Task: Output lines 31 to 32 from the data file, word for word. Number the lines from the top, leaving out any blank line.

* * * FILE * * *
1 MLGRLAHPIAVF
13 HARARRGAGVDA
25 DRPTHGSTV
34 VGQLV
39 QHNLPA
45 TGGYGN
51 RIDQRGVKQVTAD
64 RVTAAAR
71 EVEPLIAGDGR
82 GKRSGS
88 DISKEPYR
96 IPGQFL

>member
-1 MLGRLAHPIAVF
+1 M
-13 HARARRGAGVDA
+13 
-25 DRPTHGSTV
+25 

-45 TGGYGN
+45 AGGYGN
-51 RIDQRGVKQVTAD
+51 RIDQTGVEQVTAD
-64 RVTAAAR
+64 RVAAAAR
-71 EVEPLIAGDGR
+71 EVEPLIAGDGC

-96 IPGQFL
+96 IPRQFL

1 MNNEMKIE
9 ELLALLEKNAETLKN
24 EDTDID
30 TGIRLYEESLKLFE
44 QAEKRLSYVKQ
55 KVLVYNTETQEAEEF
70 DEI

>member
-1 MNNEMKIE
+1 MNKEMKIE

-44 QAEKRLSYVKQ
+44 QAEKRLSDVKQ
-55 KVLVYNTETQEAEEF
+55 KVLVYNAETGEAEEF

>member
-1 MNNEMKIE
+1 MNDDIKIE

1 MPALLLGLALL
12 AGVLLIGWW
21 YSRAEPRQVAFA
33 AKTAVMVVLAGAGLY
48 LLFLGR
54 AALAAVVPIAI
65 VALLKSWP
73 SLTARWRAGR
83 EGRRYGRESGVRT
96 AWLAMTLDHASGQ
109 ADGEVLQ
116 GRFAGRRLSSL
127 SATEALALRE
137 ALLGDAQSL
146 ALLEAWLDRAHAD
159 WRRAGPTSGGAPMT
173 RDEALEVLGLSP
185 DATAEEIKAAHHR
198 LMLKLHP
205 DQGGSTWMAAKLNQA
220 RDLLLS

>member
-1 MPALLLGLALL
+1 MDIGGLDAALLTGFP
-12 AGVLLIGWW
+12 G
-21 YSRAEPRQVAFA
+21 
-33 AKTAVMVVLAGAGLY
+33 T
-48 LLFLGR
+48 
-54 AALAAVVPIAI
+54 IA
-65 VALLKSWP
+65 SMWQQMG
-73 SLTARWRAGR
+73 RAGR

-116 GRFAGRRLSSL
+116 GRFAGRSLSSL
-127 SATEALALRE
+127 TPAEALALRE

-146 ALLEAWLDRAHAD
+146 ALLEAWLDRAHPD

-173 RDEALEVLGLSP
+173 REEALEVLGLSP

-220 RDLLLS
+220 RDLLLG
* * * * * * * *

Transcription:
9 ELLALLEKNAETLKN
24 EDTDID